In response to:

I Am Not Stoned: Sobering Realities For Taxpayers On The Road To Legalizing Marijuana

Bay0Wulf Wrote: Nov 19, 2012 6:56 AM
Its not inconsistent to have both sides of the topic being looked at. That the author of the piece brought into question the tax/financial aspect of the move to legalize marijuana in a piecemeal fashion is ... germane to the article. I am not sure that the Constitution speaks directly to the question of the legality of marijuana although it does limit the ability of the Federal Government to make and enact laws. I believe the phrase is; All Other Powers not Granted to the Senate are to Remain with the States ..." (OK so its not a quote). Marijuana was painted as a "bad" item by Anslinger and Herst mostly on racial terms. They deliberately created a hysteria and destroyed an industry. (Cordage - making rope).
ReddestNeck Wrote: Nov 19, 2012 7:21 AM
Modern practice is to slap small users on the wrist anyhow, but get dealers in big trouble. That manages to stop maybe 10% of the traffic while bringing draconian measures down upon people who haven't even been proven in court to have dealt.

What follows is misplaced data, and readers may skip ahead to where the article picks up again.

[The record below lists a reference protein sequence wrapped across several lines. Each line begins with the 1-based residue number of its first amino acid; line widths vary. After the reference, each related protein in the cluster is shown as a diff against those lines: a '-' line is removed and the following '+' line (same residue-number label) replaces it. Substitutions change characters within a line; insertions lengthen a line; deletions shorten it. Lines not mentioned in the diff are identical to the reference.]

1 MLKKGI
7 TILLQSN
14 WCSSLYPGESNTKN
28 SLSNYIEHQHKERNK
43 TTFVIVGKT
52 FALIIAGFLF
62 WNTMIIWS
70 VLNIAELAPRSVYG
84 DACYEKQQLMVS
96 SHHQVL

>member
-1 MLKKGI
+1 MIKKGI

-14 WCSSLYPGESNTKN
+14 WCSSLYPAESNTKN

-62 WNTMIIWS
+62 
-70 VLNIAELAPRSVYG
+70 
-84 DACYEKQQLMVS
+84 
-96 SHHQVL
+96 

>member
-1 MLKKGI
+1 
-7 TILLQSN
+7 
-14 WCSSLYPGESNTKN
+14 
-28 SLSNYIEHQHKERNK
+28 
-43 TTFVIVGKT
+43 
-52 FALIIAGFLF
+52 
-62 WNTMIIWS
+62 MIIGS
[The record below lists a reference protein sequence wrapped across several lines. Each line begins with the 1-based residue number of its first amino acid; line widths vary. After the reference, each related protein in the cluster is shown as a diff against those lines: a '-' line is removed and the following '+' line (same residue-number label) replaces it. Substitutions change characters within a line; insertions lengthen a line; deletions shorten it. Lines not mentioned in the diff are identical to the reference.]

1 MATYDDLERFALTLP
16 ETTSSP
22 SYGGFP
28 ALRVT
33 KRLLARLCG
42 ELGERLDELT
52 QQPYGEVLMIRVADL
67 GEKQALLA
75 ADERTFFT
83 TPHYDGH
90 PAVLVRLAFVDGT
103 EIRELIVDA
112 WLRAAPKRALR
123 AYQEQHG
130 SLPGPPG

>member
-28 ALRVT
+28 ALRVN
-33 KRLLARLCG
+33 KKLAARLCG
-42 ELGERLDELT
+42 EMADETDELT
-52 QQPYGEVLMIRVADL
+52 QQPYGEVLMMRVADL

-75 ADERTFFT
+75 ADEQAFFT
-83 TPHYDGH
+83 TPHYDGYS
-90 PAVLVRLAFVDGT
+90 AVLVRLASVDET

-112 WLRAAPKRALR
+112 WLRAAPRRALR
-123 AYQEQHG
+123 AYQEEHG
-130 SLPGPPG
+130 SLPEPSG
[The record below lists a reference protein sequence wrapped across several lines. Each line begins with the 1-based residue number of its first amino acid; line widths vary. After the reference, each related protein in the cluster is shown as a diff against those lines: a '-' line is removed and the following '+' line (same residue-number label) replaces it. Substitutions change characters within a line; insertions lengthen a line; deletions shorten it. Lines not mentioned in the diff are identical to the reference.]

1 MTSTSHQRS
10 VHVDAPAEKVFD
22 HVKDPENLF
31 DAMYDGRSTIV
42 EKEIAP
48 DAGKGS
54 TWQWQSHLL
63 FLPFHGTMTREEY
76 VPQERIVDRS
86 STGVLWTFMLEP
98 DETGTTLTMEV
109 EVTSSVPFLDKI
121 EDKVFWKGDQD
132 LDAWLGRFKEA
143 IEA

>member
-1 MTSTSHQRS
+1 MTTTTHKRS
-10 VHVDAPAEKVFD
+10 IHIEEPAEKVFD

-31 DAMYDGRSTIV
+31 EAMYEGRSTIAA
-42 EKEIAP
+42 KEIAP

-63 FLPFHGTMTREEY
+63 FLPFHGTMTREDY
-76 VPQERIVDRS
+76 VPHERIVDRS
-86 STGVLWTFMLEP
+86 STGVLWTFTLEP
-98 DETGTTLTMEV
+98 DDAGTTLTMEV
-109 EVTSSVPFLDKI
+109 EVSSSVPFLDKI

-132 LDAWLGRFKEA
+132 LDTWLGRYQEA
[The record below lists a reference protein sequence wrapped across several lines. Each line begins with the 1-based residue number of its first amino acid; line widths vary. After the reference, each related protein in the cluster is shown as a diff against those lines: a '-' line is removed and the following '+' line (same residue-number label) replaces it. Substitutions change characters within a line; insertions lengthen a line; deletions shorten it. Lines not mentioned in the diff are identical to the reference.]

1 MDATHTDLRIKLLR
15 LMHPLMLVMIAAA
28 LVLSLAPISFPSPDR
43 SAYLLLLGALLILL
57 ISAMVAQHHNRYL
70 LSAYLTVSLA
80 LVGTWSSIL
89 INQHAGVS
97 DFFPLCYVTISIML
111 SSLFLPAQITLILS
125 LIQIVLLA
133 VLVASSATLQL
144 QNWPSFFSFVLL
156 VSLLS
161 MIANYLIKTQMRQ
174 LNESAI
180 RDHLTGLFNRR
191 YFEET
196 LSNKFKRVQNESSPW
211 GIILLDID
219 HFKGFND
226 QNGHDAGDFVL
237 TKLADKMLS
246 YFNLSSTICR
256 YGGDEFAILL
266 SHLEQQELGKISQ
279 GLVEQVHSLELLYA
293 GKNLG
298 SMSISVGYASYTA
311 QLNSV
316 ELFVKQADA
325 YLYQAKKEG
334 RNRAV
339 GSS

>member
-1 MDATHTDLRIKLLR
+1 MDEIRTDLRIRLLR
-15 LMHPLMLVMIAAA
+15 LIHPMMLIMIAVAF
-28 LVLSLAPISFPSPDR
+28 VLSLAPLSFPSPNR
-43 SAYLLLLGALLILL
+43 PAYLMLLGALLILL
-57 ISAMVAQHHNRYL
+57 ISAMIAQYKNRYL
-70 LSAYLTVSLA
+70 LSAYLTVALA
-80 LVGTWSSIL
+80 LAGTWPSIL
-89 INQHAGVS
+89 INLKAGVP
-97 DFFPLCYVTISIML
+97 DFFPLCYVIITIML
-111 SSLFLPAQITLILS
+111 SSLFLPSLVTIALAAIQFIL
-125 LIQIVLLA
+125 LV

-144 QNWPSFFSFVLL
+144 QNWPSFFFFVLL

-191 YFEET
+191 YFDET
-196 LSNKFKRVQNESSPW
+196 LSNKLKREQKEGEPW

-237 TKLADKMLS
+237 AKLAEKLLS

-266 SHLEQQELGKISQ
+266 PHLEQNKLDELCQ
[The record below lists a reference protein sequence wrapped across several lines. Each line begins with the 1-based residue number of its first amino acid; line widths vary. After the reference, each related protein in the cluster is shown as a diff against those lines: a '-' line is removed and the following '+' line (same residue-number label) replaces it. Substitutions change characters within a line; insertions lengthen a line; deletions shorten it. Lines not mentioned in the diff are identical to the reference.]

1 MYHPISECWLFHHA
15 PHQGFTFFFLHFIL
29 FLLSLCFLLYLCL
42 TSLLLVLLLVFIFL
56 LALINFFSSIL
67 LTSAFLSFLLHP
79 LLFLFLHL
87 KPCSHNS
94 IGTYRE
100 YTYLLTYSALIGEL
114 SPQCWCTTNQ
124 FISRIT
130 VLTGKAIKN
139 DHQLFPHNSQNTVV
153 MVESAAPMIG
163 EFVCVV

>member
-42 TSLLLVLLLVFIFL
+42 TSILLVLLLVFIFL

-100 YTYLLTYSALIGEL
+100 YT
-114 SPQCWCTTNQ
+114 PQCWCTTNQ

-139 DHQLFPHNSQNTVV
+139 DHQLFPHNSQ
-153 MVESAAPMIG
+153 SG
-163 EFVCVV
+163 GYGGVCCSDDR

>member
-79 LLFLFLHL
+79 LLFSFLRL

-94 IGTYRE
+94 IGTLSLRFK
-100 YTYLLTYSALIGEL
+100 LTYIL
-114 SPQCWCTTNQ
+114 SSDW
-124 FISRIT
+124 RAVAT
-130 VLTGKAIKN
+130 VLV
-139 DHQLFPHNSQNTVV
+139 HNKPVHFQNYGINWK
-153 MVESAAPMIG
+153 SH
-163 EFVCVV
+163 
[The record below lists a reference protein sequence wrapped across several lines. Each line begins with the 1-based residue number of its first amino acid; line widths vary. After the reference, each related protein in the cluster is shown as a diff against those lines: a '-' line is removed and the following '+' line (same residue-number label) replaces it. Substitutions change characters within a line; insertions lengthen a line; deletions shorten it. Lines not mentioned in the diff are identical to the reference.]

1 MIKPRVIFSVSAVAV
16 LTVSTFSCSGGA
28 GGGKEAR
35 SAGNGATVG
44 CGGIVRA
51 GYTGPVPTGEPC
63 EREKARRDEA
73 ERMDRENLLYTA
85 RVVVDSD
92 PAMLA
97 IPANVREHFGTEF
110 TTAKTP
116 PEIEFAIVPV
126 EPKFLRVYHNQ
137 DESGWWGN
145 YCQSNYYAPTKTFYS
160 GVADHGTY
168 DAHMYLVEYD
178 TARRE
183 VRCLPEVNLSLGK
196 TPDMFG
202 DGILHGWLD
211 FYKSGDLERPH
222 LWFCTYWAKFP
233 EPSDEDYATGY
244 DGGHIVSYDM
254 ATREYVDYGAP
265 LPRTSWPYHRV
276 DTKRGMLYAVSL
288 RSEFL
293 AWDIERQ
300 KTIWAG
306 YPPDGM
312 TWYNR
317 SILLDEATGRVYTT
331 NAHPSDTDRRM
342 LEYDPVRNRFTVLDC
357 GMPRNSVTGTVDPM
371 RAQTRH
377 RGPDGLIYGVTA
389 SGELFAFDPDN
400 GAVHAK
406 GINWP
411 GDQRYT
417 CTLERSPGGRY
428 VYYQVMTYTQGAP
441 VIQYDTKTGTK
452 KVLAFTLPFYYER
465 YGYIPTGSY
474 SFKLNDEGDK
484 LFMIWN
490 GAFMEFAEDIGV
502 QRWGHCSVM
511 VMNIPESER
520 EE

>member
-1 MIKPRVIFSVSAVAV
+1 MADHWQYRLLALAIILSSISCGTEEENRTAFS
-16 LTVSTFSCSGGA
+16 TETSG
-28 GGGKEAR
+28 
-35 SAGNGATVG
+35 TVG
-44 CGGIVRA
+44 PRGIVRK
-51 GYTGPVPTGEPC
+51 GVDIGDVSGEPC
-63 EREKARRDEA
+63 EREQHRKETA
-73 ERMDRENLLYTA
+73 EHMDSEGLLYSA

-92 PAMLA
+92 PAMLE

Bay0Wulf Wrote: Nov 19, 2012 7:04 AM
I think the actual crime here is that we waste so much money on Interdiction, Arrest, Prosecution and Detention of relatively minor drug offenders. While I agree that as long as there are laws "against" a substance, there should be some sort of penalty, I think the way we have gone about it is wrong.

The crimes that marijuana allegedly led to included; rape, white slavery, murder, theft/robbery, riots and other items that did not bear any resemblance to reality then or now. Anslinger & Herst manipulated the facts portray marijuana in the most negative light possible.

I believe it is time for States to begin to assert their Rights over Federal edicts but, as the author pointed out, it will be an expensive proposition. It IS time to do it.

Pot fans got what they wanted in Colorado: they finally convinced voters there to support the legalization of “recreational marijuana.” It’s seen as a huge victory for those who support the powers of the individual states, and a great example of “federalism” in action. But who is considering the burden of all of this on the American taxpayer?

Before I go further, let me be clear: I have never in my entire life consumed marijuana. When I was a kid I was out of step with my peers on this, but I’ve just never been interested in “trying it,” and that’s...